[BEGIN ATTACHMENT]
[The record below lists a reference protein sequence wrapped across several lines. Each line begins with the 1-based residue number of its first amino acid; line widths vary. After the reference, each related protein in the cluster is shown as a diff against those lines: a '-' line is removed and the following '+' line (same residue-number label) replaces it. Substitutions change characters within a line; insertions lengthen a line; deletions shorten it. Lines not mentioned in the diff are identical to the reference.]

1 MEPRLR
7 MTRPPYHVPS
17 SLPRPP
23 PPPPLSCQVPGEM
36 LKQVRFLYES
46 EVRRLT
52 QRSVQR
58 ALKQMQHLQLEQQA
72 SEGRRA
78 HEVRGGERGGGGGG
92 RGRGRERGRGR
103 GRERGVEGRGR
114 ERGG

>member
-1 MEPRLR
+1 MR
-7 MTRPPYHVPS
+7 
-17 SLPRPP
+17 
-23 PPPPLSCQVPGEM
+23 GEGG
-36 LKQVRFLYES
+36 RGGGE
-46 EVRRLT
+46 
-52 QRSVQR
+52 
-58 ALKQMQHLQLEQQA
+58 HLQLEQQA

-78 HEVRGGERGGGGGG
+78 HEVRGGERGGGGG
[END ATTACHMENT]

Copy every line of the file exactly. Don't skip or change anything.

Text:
[The record below lists a reference protein sequence wrapped across several lines. Each line begins with the 1-based residue number of its first amino acid; line widths vary. After the reference, each related protein in the cluster is shown as a diff against those lines: a '-' line is removed and the following '+' line (same residue-number label) replaces it. Substitutions change characters within a line; insertions lengthen a line; deletions shorten it. Lines not mentioned in the diff are identical to the reference.]

1 MEPRLR
7 MTRPPYHVPS
17 SLPRPP
23 PPPPLSCQVPGEM
36 LKQVRFLYES
46 EVRRLT
52 QRSVQR
58 ALKQMQHLQLEQQA
72 SEGRRA
78 HEVRGGERGGGGGG
92 RGRGRERGRGR
103 GRERGVEGRGR
114 ERGG

>member
-1 MEPRLR
+1 MR
-7 MTRPPYHVPS
+7 
-17 SLPRPP
+17 
-23 PPPPLSCQVPGEM
+23 GEGG
-36 LKQVRFLYES
+36 RGGGE
-46 EVRRLT
+46 
-52 QRSVQR
+52 
-58 ALKQMQHLQLEQQA
+58 HLQLEQQA

-78 HEVRGGERGGGGGG
+78 HEVRGGERGGGGG